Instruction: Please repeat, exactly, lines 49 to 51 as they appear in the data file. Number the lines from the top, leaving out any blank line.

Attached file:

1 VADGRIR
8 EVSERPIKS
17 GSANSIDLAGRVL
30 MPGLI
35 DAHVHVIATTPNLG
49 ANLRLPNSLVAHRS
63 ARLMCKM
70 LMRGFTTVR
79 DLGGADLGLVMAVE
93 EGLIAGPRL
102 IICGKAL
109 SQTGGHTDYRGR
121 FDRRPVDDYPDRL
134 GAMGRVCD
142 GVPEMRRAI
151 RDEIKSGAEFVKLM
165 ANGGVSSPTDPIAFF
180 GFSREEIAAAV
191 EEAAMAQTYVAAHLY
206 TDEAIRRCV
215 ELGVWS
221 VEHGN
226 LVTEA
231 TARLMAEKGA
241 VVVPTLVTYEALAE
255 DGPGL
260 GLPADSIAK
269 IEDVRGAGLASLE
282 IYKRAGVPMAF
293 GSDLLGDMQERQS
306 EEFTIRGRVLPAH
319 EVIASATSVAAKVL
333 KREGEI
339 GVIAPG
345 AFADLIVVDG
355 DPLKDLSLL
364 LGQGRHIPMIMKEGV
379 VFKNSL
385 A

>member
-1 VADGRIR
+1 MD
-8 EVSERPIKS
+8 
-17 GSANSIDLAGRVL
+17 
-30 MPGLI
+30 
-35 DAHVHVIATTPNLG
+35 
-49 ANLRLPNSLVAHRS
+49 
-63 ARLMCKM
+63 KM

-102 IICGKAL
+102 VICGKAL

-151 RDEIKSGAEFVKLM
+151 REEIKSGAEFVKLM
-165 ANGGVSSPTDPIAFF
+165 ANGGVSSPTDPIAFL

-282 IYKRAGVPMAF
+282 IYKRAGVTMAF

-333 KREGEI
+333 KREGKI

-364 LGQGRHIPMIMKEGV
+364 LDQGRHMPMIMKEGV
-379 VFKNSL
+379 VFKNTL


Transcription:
-35 DAHVHVIATTPNLG
+35 
-49 ANLRLPNSLVAHRS